What is Liberal Education For?

 

A Conference at St. John’s College 
was held on the 50th Anniversary of the Santa Fe Campus
October 16-18, 2014


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Click on the name of a featured speaker to view their panel presentation:

Eva BrannSt. John's College, "Immediacy"
Peter PesicSt. John's College, "Wonder, Difficulty, and Understanding"
Matthew CrawfordUniversity of Virginia, "Attention as a Cultural Problem"
Andrew DelbancoColumbia University, "Does Liberal Education Have a Future?" 
Christopher Ricks, Boston University, "T.S. Eliot's Humanism" 

Gan YangSun Yat-sen University, "The Emergence of Liberal Education and Classical Studies in China"

Roger Scruton, Oxford University, "Architecture and Aesthetic Education" 
Wendy Lesser, Critic and Author, "Good Books and Bad Books: Developing One's Reading Taste" 


Please click here to download the conference schedule.

Please click on a featured speaker below to view their presentation .

St. John's 50th Liberal Arts Conference In the News

 

Santa Fe: "Ivory Tower vs Fordist Education"
Inside Higher Ed, November 13, 2014 

Santa Fe: OPINION: "Long live Great Books Education"
Boston Globe, October 23, 2014 

Santa Fe: “Less a Murder than a Suicide”
The National Review Online, October 22, 2014

Santa Fe: "Doing Themselves In?"
Inside Higher Ed, October, 20, 2014

Santa Fe: "Looking back on 50 years, St. John’s conference explores value of a liberal education"
The New Mexican, October, 18, 2014

Santa Fe: "Survey Cites St. John’s Liberal Arts Education; UNM challenges D grade"
The Albuqerque Journal, October, 17, 2014

Santa Fe: "The Reluctant Pragmatist"
Inside Higher Ed, October, 17, 2014

Santa Fe:"St. John’s Presents the Book as Art"
The Albuquerque Journal, October, 8, 2014

Santa Fe: "Can We Talk?"
New Mexico Magazine, October, 1, 2014

Santa Fe: "St. John’s College has the Proper Climate for Vintners"
The Washington Post, August 8, 2014

Santa Fe: "St. John’s Successes Reach Far Beyond the College’s Classrooms "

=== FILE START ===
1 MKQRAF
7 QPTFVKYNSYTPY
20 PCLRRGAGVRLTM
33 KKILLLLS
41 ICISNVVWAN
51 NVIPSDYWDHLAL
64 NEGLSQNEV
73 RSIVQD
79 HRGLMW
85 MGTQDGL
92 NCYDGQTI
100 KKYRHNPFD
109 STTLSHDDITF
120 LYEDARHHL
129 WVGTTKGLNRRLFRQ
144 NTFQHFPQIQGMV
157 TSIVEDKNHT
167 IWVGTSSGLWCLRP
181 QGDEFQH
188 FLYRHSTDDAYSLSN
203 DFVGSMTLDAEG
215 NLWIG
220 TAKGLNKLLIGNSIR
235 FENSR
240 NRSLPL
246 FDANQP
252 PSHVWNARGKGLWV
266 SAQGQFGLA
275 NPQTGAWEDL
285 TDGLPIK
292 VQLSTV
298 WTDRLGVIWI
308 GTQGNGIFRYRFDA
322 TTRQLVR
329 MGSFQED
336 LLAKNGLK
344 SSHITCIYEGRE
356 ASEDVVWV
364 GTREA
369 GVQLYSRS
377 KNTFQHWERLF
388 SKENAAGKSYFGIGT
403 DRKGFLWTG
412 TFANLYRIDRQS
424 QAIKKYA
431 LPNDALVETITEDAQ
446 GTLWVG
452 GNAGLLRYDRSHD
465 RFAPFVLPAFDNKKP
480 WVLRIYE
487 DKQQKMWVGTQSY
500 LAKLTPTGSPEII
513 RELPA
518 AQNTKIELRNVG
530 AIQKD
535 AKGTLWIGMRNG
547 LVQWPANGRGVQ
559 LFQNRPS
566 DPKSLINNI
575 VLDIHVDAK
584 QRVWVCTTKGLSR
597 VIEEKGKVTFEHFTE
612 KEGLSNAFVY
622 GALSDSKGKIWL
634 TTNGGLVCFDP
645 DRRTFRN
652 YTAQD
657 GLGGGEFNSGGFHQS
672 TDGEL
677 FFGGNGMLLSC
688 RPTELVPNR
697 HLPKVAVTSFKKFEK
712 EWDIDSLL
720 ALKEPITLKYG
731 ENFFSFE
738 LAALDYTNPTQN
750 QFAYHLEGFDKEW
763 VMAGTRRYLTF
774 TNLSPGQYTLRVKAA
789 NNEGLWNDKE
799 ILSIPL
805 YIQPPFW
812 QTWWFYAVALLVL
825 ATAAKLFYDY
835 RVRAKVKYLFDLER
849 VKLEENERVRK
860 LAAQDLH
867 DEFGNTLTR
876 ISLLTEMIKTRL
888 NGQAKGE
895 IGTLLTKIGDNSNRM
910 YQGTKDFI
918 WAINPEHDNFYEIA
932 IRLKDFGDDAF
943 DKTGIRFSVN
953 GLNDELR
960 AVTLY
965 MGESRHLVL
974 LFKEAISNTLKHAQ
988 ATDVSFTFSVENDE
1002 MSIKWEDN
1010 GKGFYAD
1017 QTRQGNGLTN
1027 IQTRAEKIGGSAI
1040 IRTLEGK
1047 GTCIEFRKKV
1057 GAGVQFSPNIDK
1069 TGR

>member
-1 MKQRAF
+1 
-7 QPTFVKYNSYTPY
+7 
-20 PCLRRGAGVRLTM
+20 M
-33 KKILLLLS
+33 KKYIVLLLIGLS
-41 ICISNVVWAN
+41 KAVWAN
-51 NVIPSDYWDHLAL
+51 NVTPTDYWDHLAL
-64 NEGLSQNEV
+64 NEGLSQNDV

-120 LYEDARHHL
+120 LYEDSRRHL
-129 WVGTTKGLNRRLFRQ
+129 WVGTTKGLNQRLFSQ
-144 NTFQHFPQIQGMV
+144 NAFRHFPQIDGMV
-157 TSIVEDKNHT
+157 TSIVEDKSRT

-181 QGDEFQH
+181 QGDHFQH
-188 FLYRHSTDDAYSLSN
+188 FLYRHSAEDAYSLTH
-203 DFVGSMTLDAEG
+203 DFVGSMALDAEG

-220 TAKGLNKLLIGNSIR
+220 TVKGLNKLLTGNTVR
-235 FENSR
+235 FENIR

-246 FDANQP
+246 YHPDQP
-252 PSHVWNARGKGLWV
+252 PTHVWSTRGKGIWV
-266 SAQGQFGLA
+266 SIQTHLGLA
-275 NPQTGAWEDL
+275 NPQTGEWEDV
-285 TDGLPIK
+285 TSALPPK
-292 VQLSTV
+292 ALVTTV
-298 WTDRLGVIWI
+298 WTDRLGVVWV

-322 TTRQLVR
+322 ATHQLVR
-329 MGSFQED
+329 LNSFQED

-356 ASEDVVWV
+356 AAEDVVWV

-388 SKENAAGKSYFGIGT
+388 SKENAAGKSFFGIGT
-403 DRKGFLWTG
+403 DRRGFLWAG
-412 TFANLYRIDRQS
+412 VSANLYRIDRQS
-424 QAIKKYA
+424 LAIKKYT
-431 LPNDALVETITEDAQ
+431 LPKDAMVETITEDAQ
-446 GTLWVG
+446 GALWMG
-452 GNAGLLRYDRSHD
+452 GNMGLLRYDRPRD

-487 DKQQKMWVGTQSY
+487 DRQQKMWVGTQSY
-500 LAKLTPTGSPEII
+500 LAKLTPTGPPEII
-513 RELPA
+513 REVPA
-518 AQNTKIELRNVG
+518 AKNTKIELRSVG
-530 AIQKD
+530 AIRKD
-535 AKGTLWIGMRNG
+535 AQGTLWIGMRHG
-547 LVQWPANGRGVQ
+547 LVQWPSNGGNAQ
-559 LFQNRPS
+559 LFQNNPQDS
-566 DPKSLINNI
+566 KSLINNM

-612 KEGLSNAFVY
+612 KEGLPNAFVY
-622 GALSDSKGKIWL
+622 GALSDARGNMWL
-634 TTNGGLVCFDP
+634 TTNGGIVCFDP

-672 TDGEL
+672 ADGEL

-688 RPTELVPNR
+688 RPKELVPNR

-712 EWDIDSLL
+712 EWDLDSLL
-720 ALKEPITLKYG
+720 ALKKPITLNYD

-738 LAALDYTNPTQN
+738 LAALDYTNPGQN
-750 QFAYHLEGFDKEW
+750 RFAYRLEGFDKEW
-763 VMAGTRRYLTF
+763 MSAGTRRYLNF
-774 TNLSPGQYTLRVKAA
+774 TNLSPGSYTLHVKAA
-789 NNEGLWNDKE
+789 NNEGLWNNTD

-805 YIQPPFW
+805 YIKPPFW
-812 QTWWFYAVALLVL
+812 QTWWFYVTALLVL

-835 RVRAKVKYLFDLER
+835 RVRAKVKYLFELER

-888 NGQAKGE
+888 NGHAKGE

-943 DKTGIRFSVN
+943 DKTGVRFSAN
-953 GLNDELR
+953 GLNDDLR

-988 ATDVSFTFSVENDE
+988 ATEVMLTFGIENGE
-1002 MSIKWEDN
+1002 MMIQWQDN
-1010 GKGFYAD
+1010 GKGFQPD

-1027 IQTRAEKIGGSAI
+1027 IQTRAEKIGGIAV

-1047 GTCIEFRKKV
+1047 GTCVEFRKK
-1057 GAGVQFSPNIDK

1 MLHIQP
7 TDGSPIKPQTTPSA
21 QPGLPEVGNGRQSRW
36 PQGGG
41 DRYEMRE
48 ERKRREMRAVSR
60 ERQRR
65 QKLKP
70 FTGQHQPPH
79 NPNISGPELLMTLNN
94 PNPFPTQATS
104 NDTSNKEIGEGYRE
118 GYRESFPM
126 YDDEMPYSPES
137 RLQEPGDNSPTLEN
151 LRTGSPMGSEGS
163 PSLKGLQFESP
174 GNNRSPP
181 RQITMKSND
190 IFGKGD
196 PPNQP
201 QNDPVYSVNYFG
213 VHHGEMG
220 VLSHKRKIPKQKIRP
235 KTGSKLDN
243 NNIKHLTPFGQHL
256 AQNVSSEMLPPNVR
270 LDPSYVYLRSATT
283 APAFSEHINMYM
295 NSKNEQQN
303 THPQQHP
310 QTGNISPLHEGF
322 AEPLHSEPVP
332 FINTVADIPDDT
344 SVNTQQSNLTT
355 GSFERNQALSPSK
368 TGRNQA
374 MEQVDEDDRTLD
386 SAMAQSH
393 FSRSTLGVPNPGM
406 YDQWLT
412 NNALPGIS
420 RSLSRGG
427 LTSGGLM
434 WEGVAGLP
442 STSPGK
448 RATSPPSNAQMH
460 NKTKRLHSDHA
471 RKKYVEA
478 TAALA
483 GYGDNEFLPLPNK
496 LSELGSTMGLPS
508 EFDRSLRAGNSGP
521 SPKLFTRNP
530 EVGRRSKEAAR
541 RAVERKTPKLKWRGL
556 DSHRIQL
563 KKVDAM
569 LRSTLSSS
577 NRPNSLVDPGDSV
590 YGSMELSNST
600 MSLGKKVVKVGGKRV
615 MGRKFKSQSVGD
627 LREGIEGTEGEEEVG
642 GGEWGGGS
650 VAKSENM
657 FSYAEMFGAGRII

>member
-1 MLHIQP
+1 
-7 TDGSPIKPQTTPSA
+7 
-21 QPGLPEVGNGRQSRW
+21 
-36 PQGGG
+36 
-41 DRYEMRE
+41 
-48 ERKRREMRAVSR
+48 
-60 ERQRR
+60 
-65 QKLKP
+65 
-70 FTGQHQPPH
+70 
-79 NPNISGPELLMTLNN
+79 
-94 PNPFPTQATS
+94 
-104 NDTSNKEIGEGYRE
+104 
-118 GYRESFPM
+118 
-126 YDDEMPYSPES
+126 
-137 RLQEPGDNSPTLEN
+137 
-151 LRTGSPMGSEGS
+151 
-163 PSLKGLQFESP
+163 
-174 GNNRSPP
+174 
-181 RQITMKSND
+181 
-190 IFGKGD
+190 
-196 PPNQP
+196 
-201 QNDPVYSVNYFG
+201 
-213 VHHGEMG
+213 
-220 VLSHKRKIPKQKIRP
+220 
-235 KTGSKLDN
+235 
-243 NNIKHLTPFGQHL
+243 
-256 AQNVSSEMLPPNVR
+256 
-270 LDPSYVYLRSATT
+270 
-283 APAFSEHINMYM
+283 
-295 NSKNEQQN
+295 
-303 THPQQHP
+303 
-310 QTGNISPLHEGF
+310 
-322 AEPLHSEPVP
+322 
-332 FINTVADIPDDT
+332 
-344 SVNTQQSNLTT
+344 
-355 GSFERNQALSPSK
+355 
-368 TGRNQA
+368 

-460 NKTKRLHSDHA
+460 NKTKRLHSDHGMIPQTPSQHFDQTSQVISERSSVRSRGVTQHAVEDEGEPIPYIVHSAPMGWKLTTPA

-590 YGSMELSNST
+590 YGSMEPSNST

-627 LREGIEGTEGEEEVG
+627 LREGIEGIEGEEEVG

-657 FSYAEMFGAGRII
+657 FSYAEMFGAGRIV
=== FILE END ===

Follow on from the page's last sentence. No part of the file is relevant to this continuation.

The Albuquerque Journal, July 11, 2014

Santa Fe: "50 years of ‘a learning community’"
The Albuquerque Journal, June 27, 2014

Santa Fe: "St. John’s College Celebrates 50 years in Santa Fe"
The New Mexican, June 19,2014

 

Questions about the conference should be directed by email to Paul Cooley in the Dean's Office at paul.cooley@sjc.edu.

What is Liberal Education For? We Ask the Question...

 

We raise this question, recognizing that liberal education and the great tradition of the American liberal arts college have been put on the defensive of late. Small colleges across the nation have to make their case to students, to their parents, and to the public more urgently than ever. The causes of this crisis have been analyzed extensively: there is an emerging consensus that the rapid growth of consumerism amidst new economic challenges, and the fragmentation of general studies driven by professional training and specialization in the universities, have led us to undervalue drastically the humane goals of liberal studies. These causes are themselves symptomatic of a deeper crisis in our time, a crisis of uncertainty and disorientation affecting every field of human endeavor—scientific, social, intellectual, artistic, and spiritual. Precisely in response to this crisis, liberal education can reaffirm its relevance and purposes. 

We believe that the unprecedented opportunities for freedom in the modern world only heighten the need for life-long engagement with the essential questions. Individualism, the accelerating progress of science and technology, the liberation engendered by complex economies—the very achievements of the modern age—present philosophical and ethical difficulties, both novel and perennial. No one can address these effectively, in their own lives or as future leaders, unless they come to understand them in a more than superficial way.

At St. John’s College, it has continued to be our conviction that the root questions of life can be taken up by any serious person. We have made the Socratic approach—of open, courageous, and philosophically minded inquiry—central to the work of every class. We welcome friends (and critics) and educators from near and far to join us for this conference, which we envision as a broad platform to speak about the challenges and opportunities for liberal education today, and to engage in exemplary studies in the liberal arts (interpretive and substantive work on texts and within disciplines). In addition to an array of featured speakers, there are over seventy-five individual presenters scheduled to deliver papers and participate in panels.

 

Questions about the conference should be directed to the Dean's Office.